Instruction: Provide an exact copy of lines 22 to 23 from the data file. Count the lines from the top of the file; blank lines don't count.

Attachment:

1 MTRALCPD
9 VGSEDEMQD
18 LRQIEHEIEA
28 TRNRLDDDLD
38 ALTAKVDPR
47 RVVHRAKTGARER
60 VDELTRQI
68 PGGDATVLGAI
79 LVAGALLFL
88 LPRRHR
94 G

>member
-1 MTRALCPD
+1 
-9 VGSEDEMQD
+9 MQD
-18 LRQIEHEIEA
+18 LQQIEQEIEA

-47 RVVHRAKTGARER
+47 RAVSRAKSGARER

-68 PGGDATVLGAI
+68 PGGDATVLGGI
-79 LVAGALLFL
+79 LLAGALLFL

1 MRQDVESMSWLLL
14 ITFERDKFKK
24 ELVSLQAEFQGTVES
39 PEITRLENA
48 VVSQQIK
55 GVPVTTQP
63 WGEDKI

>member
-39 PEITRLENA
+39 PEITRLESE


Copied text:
+68 PGGDATVLGGI
-79 LVAGALLFL